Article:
Although a shy man, Gabriel Conroy has a somewhat supercilious attitude about him. For instance, he complains that he is late to the party given by his aunts because his wife "takes three mortal hours to dress herself." But, when Lily replies snappily to his remarks about her soon getting married, Gabriel blushes. Still "discomposed by the girl's bitter and sudden retort," Gabriel tries to relieve the gloom by going over the speech he will soon give; however, he wonders if he should remove his quote from Robert Browning since the "grade of culture" of the other guests differs from his and his aunts are "only two ignorant old women."
Then, when he is confronted by Molly Irvin's remarks that he is a British sympathizer, Gabriel is rather disconcerted, especially as Molly further interrogates him regarding his choice of vacation and his need to visit his own country and speak his own language. But, Molly departs before Gabriel gives his speech. Nevertheless, affected by the comments of Molly Irvin, Gabriel gives a stirring speech on the Irish tradition of hospitality and the remembrance of the dead, "whose fame the world will not willingly let die." With this remark, Gabriel turns to the three aunts and praises them, suggesting that all toast them.
As he prepares to depart, Gabriel gazes up the staircase and see his wife standing near the top of the staircase where she leans, listening intently to Bartell D'Archy singing. As Gabriel stands in the gloom, he sees his wife leaning as though she "were a symbol of something" listening intentl to "The Lass of Aughrim," and he is greatly stirring by this vision. On the way to the hotel, Gabriel is filled with passion for his wife; as she walks before him,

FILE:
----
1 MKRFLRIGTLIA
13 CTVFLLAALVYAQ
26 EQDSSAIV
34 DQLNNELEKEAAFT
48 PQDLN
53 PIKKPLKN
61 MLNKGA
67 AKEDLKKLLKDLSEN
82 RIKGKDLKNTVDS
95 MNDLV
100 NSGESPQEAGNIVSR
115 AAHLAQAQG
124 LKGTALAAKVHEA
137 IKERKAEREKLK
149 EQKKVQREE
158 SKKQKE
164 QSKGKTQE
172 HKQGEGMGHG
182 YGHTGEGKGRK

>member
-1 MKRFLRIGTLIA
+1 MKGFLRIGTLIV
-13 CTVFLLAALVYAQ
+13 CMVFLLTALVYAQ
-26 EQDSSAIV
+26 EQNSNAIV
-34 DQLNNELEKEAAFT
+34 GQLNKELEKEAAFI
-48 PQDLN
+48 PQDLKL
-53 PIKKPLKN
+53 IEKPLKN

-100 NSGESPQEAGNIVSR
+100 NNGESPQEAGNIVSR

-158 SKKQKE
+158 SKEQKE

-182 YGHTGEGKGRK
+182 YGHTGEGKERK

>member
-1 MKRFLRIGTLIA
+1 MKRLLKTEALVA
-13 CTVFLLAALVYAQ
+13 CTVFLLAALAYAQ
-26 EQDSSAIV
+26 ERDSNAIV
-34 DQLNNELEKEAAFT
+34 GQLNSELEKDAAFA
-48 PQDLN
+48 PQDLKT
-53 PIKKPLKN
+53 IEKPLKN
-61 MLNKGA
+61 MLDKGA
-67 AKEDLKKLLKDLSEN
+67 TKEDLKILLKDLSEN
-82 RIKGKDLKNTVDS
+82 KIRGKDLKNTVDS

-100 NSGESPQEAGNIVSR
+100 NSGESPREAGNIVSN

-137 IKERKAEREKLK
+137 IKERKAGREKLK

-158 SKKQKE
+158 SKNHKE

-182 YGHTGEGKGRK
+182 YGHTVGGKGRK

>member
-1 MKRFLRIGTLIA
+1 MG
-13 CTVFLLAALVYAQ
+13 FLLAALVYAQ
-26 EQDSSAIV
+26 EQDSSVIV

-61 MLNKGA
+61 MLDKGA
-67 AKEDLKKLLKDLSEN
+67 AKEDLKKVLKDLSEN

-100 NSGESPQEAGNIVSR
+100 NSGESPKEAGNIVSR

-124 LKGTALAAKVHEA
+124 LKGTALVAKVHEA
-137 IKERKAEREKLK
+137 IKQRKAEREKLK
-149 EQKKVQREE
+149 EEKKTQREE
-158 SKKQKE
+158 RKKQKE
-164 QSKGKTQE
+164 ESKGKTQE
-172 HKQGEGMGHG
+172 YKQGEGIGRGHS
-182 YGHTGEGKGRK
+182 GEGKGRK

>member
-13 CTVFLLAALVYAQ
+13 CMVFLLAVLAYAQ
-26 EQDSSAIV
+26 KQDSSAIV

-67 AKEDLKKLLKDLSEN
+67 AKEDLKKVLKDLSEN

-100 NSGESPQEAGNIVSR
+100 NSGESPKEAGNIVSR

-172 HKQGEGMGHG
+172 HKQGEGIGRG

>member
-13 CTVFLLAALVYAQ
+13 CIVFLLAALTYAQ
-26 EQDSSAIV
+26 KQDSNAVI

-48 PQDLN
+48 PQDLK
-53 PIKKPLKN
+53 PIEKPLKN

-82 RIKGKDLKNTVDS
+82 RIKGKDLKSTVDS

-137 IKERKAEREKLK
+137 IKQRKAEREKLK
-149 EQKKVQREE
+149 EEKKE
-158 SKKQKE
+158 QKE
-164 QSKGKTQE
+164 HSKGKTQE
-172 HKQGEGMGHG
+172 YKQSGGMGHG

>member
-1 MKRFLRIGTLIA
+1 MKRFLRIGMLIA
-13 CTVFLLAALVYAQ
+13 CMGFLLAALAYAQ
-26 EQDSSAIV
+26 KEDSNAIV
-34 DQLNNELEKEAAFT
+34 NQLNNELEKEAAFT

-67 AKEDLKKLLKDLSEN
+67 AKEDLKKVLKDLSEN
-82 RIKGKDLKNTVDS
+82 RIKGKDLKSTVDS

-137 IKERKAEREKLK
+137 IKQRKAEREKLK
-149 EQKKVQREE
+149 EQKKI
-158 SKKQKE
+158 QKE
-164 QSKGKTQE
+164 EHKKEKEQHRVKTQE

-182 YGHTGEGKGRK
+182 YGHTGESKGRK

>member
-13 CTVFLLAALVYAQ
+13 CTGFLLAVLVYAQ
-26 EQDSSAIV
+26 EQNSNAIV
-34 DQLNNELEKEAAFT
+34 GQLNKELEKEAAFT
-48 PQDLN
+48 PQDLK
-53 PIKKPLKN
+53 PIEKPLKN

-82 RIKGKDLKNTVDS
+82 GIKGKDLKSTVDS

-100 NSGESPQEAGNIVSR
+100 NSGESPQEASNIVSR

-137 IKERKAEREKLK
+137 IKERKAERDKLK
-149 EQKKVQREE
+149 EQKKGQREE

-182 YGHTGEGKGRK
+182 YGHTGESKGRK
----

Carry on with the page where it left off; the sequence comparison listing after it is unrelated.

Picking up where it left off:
...he longed to run after her noiselessly, catch her by the shoulders and say something foolishand affectionate into her ear....Moments of their secret life together burst like stars upon his memory....He longed to be alone with her.
Once in the hotel room, as he romantically slips his arms around his wife, Gretta reveals what she has been thinking of, and she recounts the history of a young man who had once loved her, but is now dead.
"And what did he die of so young, Gretta? Consumption, was it?"
"I think he died for me," she answered.
It is at this point that Gabriel begins to feel a terror of a vague, vindictive being coming for him. He watches the snow fall, the sounds of the night fill him as he reaches an epiphany:
A shameful consciousness of his own person assailed him....He saw himself as a ludicrous figure, acting as a pennyboy for his aunts, a nervous well-meaning sentimentalist, orating to vulgarians and idealising his own clownish lusts, the pitiable famous fellow he had caught a glimpse of in the mirror.....It hardly pained him now to think how poor a part he, her husband, had played in her life.
Gabriel reassesses his life, glancing at Gretta, and realizes that the boundaries between the living and the dead have started to blur. Now, the condescension show to Gretta is now transferred to Gabriel while Gretta achieves a type of admiration. Yet, Gabriel's understanding is still merely